Finally, the defense offered a third reason to admit evidence of Rosenthal's state of mind. Rosenthal claimed that the government by its conduct led him to believe that he would not be prosecuted for this offense. While the availability of this entrapment defense requires federal government conduct, much of the defendant's evidentiary proffer relied on conduct by state and local governments. After considering the evidentiary offering, the Court concluded that there was no evidence from which a jury could conclude that the federal government's conduct led the defendant to believe that he was immune from criminal liability.
Since these three reasons offered by the defense did not support a finding that motive or state of mind was relevant to the issue of guilt or innocence, the Court concluded that the proffered evidence should not be admitted. The Court notes that nothing contained in this order or in any previous order of the Court constitutes a determination that the defendant did not believe he was authorized by the City of Oakland to cultivate marijuana. Such evidence is appropriate for consideration at sentencing. It is simply not relevant to the question of guilt or innocence.
With this context in mind, the Court will now turn to the arguments made by Rosenthal in his Motion for a New Trial.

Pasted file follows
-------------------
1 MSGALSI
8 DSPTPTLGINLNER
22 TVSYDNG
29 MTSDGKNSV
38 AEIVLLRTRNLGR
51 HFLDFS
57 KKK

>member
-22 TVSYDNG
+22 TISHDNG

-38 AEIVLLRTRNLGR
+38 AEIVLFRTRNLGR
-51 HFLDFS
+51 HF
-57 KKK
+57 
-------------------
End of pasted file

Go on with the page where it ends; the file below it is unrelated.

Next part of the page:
Federal law prohibits the manufacture, distribution or sale of marijuana for any purpose. See 21 U.S.C. § 841; United States v. Oakland Cannabis Buyers Cooperative, 532 U.S. 483, 489-90 (2001). In 1996, California voters enacted the "Compassionate Use Act," also known as Proposition 215. Proposition 215 makes it legal under California law for seriously ill patients and their primary caregivers to possess and cultivate marijuana for use by the seriously ill patient if the patient's physician recommends such treatment. To be precise, it exempts a seriously ill patient, or the patient's primary caregiver, from prosecution under California Health and Safety Code section 11357, relating to the possession of marijuana, and section 11358, relating to the cultivation of marijuana. See Cal. Health & Safety Code § 11362.5(d) It does not make it legal under California law for persons other than a seriously ill patient or his caregiver to possess or cultivate marijuana. See People v. Galambos, 104 Cal.App.4th 1147, 1165-67 (2002); People ex rel. Lunren v. Peron 59 Cal.App.4th 1383, 1400 (1997); People v. Trippet, 56 Cal.App.4th 1532, 1545-46 (1997).